Back to your comment (for which I thank you most heartily) …


    I don’t know, I don’t want to strain out gnats here, but I don’t see the chasm between the kinds of logic being used by the different sides that your post attempted to point out.
    …of course, since there is no one doctrine competing with the PMW, I’m not sure I’d accept the very idea of “sides” in the first place, but that’s a different story.

  5. Alright, I read Wikipedia again, and I think we’re both right. The entry says that inductive logic is “the process of reasoning in which the premises of an argument are believed to support the conclusion but do not ensure it.” So, that’s what you’re talking about. However, it goes on, “It is used to ascribe properties or relations to types based on tokens (i.e., on one or a small number of observations or experiences).” Examples are provided: “this ice is cold, therefore all ice is cold” and “billiard balls move when struck with a cue, therefore everything moves when struck with a cue.” So, that’s what I’m talking about. It seems to me that the two points are flipsides of the same coin, although I’m not logician enough to say exactly why. Hopefully we can agree to agree that we’re talking about the same logical issue.
    You asked for an example of what I mean when I say that Biblical logic is different from logic anywhere else. I don’t enjoy giving an example here, since it necessarily means finding a logical flaw in Christian doctrine, but, since you asked, we’ll stick with the Trinity.
    Earlier you gave this as how you logically deduce the Trinity:
    “1. Holy Scripture is God’s infallible, inerrant Word.
    “2. Holy Scripture says there is exactly one God.
    “3. Holy Scripture describes three divine persons.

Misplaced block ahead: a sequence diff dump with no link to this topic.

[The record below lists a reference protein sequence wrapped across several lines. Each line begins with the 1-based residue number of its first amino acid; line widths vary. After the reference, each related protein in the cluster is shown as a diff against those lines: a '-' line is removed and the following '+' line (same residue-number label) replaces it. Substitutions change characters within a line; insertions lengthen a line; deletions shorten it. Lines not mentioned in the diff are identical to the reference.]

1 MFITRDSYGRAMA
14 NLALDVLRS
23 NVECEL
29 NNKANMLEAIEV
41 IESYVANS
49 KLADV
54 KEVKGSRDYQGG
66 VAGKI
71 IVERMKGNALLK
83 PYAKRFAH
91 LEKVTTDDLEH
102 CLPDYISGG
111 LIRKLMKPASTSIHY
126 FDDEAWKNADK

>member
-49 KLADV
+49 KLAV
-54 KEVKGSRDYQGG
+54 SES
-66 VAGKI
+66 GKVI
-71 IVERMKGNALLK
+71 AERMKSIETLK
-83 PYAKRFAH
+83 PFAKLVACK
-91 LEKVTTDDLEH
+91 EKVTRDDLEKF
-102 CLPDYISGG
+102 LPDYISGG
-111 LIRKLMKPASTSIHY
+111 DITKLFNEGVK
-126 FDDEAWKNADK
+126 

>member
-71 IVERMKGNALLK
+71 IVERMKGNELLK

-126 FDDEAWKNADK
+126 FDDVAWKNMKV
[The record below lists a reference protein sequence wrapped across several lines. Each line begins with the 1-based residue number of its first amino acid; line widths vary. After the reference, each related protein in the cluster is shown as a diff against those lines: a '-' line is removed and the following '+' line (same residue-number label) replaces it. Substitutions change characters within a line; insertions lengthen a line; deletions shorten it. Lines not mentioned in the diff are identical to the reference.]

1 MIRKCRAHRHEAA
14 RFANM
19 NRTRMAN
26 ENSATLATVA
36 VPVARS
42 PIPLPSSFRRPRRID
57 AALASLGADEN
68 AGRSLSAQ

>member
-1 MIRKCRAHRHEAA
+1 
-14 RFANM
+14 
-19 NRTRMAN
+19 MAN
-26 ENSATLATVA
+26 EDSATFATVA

“Ergo, God is trinity: three persons in one essence.”
    I could go a number of ways here, but I think I’ll challenge the logic of the conclusion as it is drawn from premise #3. Couldn’t it be that there are more than three, and God just didn’t reveal His other persons to us? Heresy? Certainly. Fallacy? not necessarily.
    We can assert that God as a Quadrany is unlikely (since it’s an argument from silence), but the same could be said of the orthodox opinion. The finite number of “God’s Words” that we have is actually rather small (no matter what your average catechism student would say), and there’s no way to seek out more examples. There’s no way to be sure that, if God were to say more things about His nature, then our conclusion would be proved false.
    So, to bring this to bear on the PMW, I think it does a good job of mining Scripture for relevant ministry loci, drawing faithful conclusions based on the Scriptural information, and then explaining the importance of those conclusions.
    For one who chooses to nay-say it, finding fault with it’s logic is one way to go. …although I don’t see that there’s a shortage of things to disagree about such that one would seek out such a fine hermaneutical point as this one.
    So, anyway, my counter-point to yours is, again, that Scriptural doctrine uses logic but does not rise and fall with it. So, does the PMW contain fallacy? Perhaps. Heresy? Not necessarily.

Leave a Reply